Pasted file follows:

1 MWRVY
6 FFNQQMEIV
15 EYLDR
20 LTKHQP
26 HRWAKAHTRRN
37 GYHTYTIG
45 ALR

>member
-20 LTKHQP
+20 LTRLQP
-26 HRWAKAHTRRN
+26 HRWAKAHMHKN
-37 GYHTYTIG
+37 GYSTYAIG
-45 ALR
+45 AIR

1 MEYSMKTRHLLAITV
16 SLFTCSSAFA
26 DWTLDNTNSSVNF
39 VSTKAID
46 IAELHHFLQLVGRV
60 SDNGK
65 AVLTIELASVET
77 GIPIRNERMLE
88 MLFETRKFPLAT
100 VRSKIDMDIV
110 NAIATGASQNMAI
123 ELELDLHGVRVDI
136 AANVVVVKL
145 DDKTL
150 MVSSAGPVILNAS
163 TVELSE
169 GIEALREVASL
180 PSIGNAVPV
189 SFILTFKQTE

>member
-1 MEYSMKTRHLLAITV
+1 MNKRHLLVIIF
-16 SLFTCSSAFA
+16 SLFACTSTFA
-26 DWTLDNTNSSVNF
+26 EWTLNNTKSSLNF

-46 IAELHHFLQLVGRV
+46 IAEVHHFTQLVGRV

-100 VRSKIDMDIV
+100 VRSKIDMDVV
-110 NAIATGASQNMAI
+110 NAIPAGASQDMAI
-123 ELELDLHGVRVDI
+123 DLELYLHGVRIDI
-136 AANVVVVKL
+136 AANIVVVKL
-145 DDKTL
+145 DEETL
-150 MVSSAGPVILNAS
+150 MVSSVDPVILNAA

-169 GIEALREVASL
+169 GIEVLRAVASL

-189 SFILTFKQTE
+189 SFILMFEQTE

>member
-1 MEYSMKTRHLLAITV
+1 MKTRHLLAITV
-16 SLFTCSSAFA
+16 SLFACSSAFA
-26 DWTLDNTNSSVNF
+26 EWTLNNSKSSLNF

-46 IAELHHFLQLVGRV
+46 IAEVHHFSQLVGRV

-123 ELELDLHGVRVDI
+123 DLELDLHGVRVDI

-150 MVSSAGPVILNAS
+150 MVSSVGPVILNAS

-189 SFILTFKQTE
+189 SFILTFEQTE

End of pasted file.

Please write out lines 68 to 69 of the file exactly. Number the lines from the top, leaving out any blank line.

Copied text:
-46 IAELHHFLQLVGRV
+46 IAEVHHFSQLVGRV